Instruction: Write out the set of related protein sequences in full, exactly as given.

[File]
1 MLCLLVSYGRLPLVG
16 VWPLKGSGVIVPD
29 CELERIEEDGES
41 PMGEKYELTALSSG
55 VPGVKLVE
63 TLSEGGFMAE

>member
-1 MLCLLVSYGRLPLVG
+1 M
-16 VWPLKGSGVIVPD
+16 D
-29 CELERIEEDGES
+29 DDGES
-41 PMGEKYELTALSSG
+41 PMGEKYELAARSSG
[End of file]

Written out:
1 MLCLLVSYGRLPLVG
16 VWPLKGSGVIVPD
29 CELERIEEDGES
41 PMGEKYELTALSSG
55 VPGVKLVE
63 TLSEGGFMAE

>member
-1 MLCLLVSYGRLPLVG
+1 M
-16 VWPLKGSGVIVPD
+16 D
-29 CELERIEEDGES
+29 DDGES
-41 PMGEKYELTALSSG
+41 PMGEKYELAARSSG